ONA expresses concern over new Gov. Brown announcement mandating vaccines for health care workers without testing alternative


Patrick Jones


Governor Kate Brown announced Thursday that all health care workers in Oregon will be required to get fully vaccinated against COVID-19 — without a frequent testing alternative — by Oct. 18, 2021. In a statement released the same day, the Oregon Nurses Association (ONA) raised concerns about the order’s impact on the state’s health care workforce, saying it will  “exacerbate an already dangerous staffing crisis in hospitals across the state.”


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The announcement included a requirement for K-12 teachers, educators, support staff, and volunteers to be fully vaccinated. Under the order, the specified groups will need to be vaccinated either by Oct. 18 or six weeks after the vaccines receive full approval from the Food and Drug Administration (FDA), whichever comes later. 

ONA’s statement expressed doubt and fear that this measure will lead to a greater staffing crisis. 

“Governor Brown’s announcement today of a COVID-19 vaccine mandate for nurses and other front-line health care workers will likely increase vaccination rates among those workers but will also put additional pressure on an already dangerous nurse staffing crisis in Oregon.”

ONA said vaccines are the most important tool for protecting their members, but remain concerned that the mandates will cause needed workers to leave. 

We know Oregon’s registered nurses and nurse practitioners have already achieved a high rate of vaccination. We also know that some health care workers are deeply opposed to vaccine mandates; so deeply that some will leave the profession before accepting a mandate.”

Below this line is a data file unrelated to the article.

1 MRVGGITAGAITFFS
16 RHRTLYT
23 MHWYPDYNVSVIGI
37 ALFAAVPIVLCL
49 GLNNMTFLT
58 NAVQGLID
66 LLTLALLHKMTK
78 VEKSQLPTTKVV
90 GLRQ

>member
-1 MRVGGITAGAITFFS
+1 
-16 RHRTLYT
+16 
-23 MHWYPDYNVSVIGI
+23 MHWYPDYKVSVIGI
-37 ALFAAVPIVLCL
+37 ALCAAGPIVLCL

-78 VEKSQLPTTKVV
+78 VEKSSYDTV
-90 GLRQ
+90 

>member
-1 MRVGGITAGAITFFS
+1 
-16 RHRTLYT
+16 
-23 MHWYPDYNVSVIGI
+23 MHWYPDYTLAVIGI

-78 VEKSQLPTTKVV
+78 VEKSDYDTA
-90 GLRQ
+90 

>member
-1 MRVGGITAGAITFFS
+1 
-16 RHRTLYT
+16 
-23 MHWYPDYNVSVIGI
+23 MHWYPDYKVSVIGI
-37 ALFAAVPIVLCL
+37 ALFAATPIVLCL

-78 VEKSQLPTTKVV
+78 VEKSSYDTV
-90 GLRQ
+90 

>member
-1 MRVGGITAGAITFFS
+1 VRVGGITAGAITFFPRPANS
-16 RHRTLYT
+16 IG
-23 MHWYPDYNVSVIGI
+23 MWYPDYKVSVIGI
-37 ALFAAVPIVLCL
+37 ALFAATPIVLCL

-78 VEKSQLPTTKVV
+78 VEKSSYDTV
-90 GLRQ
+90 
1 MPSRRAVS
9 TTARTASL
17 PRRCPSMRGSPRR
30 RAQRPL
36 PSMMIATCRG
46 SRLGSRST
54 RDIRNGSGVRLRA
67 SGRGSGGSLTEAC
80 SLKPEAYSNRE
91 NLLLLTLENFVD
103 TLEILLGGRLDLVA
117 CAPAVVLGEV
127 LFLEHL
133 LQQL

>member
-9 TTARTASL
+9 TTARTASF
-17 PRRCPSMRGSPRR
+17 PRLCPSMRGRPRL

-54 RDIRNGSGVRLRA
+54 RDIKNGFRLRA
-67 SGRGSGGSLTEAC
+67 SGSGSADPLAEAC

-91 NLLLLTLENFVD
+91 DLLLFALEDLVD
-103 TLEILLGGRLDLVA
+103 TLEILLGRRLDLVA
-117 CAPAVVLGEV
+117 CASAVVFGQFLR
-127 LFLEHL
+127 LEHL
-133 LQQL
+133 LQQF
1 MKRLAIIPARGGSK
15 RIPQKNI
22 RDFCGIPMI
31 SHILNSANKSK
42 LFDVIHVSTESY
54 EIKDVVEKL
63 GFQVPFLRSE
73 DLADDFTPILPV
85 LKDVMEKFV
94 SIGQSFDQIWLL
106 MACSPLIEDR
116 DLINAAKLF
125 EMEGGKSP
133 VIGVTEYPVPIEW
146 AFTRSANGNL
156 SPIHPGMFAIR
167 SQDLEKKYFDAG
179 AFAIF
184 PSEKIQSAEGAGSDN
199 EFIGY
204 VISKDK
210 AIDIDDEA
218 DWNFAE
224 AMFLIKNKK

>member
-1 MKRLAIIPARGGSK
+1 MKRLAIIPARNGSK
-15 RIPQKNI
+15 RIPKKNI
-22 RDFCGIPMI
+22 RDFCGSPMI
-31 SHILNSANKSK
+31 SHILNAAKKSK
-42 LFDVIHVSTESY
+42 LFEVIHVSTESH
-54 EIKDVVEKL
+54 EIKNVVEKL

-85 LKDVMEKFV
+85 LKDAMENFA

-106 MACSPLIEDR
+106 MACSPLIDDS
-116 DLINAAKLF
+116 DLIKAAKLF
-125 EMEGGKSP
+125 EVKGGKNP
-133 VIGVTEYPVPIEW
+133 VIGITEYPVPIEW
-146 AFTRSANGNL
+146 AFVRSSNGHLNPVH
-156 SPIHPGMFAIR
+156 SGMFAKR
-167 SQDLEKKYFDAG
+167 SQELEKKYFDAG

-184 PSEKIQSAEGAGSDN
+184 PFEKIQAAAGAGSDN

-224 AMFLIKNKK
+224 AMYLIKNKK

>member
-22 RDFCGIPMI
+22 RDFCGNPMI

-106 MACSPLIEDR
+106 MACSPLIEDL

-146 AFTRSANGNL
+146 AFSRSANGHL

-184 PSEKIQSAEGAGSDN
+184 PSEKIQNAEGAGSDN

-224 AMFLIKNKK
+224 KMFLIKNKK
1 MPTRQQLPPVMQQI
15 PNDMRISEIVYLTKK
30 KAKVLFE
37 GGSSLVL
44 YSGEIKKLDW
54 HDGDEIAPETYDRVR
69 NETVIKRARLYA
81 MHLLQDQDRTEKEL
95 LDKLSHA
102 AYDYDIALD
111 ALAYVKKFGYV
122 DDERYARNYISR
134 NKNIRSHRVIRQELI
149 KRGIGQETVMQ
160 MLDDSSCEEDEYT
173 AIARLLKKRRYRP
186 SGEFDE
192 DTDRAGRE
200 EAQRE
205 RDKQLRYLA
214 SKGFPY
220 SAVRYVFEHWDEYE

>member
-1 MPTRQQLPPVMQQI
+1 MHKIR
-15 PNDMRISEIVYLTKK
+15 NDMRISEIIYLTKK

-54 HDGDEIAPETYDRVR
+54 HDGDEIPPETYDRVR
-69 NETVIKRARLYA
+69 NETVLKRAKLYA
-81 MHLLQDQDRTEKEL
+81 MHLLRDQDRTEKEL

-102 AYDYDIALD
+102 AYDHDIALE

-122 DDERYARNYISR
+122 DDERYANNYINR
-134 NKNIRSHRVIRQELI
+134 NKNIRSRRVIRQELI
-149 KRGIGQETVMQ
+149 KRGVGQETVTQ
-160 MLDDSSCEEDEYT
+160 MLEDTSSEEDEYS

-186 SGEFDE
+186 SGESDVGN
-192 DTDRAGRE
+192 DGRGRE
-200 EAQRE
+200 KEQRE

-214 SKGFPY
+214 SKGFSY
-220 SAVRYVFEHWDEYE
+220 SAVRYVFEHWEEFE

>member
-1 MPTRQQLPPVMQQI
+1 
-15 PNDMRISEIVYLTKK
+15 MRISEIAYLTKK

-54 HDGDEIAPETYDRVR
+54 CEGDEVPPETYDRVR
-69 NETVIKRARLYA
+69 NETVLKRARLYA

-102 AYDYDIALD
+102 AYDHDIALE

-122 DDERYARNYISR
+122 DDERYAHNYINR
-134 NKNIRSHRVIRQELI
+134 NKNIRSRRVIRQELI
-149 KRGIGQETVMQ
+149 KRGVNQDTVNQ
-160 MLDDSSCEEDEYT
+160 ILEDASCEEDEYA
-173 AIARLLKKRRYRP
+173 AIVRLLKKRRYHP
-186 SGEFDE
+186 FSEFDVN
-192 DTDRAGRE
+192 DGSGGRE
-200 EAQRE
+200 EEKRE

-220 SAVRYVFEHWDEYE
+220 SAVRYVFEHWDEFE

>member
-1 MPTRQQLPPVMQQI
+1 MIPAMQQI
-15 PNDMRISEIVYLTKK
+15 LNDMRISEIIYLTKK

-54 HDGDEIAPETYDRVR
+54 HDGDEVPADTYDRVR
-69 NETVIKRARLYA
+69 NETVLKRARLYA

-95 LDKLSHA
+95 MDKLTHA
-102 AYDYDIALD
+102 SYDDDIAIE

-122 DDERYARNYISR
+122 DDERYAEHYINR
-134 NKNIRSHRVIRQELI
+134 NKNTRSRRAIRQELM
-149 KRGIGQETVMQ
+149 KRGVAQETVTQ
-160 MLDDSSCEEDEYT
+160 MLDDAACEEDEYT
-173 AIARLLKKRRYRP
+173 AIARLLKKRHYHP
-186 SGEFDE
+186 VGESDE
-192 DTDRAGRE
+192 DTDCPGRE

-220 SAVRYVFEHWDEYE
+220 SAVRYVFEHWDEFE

ONA said the previous rule was a better option to retain workforce and called upon hospital and health systems to immediately implement interventions to promote retention.

Governor Brown’s previous rule that required weekly testing with a waiver for health care workers who show proof of vaccination was a reasonable compromise that encouraged vaccination while protecting public health … ONA calls upon all stakeholders to join us in taking urgent, innovative steps to address this [workforce] crisis now. We call on hospitals and health systems to focus on nurse retention and recruitment, invest in health care workers serving on the frontlines and open up a space at the decision-making table so they can hear from frontline nurses and caregivers. We must work together to protect our communities during this crisis.”

In the statement, ONA President Lynda Pond highlighted the importance of increasing the state’s nursing workforce.

“For decades, hospitals have cut corners and failed to invest in nursing staff. People across the state are now bearing the full burden of these failed policies. This is about more than vaccine mandates: this is about a legacy of false promises and failures on the part of hospitals who put more value on their profitability than they do on protecting patients, providing safe staffing, or ensuring nurse retention.”

Gov. Brown mentioned increased hospital capacity issues as the reason for this new rule and expressed concern that full hospitals will lead to untreated patients. 

“We are all at risk right now when our hospitals are full. There may not be a staffed bed for you if you have an unexpected medical emergency. When ambulances have nowhere to go, people die preventable deaths.”

Brown has been active in getting help to aid Oregon health professionals by deploying the Oregon National Guard starting Aug. 20, and asking for help from the Federal Emergency Management Agency (FEMA) with several other Oregon congressional delegates.

Brown said she spoke with FEMA administrator Hon. Deanne Criswell recently and intends to receive a response on the request “in the coming hours”.